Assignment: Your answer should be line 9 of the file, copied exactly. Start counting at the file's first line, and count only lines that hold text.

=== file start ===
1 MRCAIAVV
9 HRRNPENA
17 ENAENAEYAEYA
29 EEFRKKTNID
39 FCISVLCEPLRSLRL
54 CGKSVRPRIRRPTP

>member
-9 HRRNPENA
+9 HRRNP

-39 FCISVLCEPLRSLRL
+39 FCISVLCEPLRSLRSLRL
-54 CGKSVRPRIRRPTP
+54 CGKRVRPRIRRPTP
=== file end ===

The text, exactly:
+9 HRRNP